The first of Google’s ten core principles has framed the way we think about the content on the Internet:
Focus on the user and all else will follow.
Of course, that user is really what technologists and economists both call the “end user.” When it comes to content, that means the reader. This principle presumes that users have information needs and that the information to satisfy those needs already exists. The task is culling, discovering, finding.
This is essentially the idea that content just happens. Search is the easy example, but you can see it in curation, too. The answers are all there — disguised by the blooming, buzzing confusion of even more information — and we just need a better filter.
Almost all content platforms are informed by this principle, as well — at least as a matter of positioning. WordPress has no agenda. Tumblr doesn’t care what you write. Pinterest doesn’t have a say in what boards you pin together. Quora doesn’t care what you ask or answer. Nor does YouTube care what you upload. Soundcloud doesn’t care what you create. Read It Later doesn’t care what you read later any more than Twitter cares what you Tweet. The list goes on and on.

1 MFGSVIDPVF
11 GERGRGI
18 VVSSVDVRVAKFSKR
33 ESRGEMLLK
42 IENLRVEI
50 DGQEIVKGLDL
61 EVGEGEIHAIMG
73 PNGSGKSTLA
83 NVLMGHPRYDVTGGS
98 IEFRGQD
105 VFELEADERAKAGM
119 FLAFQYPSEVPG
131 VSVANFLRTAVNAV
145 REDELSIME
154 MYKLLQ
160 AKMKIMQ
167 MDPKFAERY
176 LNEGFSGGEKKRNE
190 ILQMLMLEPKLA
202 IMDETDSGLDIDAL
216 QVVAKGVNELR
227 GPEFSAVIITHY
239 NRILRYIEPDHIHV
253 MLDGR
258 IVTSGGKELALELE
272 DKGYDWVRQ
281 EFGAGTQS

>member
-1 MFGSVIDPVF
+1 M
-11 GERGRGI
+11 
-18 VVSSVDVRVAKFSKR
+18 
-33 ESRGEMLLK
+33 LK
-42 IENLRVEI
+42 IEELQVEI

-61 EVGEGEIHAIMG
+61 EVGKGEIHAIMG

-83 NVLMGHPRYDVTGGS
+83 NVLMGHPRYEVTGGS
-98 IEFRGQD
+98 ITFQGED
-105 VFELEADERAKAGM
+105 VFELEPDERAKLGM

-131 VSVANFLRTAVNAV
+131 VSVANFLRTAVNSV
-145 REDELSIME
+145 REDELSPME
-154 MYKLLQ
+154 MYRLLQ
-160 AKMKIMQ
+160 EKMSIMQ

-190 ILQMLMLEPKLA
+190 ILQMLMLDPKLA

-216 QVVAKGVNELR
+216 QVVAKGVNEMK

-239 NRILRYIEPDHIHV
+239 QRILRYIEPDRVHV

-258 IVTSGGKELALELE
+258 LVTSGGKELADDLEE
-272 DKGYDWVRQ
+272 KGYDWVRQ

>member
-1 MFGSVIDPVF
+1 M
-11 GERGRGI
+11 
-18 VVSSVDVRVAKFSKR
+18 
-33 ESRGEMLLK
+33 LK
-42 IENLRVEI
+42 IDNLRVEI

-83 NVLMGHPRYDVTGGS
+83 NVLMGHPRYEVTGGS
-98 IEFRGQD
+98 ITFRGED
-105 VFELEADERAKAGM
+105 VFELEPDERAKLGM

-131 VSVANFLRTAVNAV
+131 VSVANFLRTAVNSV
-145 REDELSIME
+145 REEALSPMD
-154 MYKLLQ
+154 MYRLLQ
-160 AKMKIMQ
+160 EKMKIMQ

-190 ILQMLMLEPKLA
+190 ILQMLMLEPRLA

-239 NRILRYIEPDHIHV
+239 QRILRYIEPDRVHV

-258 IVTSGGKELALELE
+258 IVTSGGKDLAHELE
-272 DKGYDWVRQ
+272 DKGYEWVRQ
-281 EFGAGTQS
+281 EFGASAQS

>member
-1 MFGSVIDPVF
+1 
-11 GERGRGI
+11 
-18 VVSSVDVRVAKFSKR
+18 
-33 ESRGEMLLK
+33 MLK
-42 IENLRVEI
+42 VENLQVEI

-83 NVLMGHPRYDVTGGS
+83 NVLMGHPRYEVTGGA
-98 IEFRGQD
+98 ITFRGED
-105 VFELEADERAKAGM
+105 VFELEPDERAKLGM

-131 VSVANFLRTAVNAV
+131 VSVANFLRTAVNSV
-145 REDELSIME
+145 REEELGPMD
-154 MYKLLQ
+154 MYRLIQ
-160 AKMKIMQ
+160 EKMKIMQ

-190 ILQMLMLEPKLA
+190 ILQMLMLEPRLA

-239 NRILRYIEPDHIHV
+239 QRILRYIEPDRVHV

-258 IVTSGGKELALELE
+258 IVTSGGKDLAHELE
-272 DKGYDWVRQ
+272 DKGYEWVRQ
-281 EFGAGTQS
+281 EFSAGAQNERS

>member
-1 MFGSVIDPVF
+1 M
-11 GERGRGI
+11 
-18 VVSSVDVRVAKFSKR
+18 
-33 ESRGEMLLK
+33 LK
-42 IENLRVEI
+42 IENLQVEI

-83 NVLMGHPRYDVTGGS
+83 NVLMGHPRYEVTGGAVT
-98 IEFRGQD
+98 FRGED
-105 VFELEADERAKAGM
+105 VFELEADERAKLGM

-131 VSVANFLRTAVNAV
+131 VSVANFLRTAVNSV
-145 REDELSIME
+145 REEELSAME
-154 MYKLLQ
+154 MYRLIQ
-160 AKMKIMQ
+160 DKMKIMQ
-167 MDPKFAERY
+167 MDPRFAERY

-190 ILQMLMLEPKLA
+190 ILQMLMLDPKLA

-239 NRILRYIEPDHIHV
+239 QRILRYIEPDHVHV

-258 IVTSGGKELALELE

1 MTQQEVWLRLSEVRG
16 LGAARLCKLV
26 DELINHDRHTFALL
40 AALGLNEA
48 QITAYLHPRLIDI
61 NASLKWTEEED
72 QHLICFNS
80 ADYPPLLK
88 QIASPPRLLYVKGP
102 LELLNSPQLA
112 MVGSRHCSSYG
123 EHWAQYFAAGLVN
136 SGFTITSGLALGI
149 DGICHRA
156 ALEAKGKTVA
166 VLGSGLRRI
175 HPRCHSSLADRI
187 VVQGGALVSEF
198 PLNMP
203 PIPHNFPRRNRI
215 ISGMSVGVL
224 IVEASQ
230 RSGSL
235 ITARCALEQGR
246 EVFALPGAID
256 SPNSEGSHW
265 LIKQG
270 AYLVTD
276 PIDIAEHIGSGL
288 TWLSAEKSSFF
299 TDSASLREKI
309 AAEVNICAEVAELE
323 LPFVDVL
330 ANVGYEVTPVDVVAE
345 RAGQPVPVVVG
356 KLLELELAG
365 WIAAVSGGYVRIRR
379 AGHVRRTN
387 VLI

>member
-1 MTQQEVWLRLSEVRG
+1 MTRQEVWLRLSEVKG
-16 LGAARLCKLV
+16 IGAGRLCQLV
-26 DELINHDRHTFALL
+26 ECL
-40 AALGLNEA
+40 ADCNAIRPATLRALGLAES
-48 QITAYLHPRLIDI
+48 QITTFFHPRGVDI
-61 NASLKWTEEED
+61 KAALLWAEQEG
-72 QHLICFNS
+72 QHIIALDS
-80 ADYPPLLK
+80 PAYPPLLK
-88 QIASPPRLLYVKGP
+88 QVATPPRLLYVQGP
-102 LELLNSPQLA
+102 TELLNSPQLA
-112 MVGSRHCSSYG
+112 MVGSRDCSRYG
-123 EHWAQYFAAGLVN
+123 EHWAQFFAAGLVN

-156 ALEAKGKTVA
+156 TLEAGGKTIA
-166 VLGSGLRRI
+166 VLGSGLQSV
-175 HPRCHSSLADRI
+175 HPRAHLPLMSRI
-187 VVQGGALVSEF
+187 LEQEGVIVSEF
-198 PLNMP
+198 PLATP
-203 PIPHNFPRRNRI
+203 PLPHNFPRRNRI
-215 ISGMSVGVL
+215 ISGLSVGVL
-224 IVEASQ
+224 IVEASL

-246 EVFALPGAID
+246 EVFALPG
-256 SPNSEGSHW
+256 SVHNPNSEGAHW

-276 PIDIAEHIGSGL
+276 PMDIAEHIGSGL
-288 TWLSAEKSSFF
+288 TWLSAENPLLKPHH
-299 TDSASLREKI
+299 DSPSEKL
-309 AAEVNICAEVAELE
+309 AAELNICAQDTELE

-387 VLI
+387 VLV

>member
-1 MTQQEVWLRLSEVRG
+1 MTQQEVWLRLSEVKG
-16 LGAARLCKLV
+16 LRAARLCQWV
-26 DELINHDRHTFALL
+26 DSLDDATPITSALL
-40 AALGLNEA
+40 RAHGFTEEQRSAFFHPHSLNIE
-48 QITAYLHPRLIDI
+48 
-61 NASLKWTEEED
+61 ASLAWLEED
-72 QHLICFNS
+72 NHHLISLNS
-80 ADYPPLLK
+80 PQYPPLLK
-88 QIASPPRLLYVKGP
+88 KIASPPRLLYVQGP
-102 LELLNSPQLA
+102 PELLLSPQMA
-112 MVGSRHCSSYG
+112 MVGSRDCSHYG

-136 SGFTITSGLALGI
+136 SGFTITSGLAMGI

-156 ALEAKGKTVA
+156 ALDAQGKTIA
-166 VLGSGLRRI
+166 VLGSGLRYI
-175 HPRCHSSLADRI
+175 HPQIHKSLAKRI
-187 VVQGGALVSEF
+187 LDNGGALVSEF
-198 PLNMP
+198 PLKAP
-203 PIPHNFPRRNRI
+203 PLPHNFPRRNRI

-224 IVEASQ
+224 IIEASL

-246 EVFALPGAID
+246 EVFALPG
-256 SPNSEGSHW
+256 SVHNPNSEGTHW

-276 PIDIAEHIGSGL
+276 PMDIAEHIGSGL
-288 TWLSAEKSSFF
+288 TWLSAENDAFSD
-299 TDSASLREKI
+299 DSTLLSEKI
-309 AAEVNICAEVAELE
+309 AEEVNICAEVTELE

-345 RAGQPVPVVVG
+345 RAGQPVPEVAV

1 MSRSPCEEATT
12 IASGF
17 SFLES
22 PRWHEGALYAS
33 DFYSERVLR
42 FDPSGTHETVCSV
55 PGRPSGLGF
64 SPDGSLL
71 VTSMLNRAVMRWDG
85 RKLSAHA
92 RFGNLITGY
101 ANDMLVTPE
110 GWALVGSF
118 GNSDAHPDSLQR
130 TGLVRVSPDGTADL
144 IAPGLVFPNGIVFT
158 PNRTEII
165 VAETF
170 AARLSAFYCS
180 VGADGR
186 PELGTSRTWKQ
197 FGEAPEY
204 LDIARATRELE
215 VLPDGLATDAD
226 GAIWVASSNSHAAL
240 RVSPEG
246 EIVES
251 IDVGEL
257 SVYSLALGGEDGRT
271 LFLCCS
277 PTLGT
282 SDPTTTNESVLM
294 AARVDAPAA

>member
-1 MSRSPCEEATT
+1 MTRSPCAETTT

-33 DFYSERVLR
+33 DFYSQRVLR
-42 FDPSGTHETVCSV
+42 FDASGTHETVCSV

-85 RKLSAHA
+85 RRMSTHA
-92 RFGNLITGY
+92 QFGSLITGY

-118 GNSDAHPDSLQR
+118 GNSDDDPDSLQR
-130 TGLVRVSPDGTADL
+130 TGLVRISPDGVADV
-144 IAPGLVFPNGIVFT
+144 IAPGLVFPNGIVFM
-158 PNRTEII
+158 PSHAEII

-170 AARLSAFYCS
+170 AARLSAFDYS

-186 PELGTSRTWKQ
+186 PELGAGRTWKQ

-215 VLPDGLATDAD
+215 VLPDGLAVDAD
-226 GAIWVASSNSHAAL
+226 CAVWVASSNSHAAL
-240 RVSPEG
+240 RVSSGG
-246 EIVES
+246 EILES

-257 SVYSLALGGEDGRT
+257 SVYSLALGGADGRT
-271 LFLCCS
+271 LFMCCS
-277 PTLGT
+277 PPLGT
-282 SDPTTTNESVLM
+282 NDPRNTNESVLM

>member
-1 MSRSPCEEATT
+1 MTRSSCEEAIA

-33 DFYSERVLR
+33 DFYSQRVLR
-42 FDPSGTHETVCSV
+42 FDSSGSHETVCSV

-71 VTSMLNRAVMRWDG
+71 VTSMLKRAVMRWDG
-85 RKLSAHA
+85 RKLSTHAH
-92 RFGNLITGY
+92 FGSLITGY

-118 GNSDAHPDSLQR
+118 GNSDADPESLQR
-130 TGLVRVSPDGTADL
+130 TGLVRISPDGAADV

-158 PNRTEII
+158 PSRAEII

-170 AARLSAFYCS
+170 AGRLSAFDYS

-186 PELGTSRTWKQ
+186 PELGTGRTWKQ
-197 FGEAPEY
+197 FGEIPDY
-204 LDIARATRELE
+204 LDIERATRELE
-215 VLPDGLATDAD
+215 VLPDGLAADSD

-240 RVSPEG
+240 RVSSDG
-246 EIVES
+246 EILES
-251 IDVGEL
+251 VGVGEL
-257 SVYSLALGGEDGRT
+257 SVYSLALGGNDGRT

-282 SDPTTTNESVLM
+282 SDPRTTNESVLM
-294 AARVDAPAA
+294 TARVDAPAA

The formula for today’s most successful content platforms is to give a bunch of writers each a soapbox and then to give vastly more readers some tools to find the soapbox best for them. In any two-sided market, after all, an economist might tell you to subsidize the side that’s more price-sensitive and to charge the side that has more to gain from network effects. Blah blah blah.
Of course, audiences will never just happen. Likewise, “Focus on the writer and all else will follow” doesn’t seem like a promising economic model.
But I am not an economist, and I think 2012 will be the year in which we realize that Google’s first core principle misses something important. We will recognize all over again the value in catering to the writer — or, rather, the best writers. We will thus also invest in giving them tools to reach the right readers. Maybe readers aren’t so price-sensitive, and maybe they stand very much to gain from network effects. 2012 will show us.
Image by Steven Depolo used under a Creative Commons license.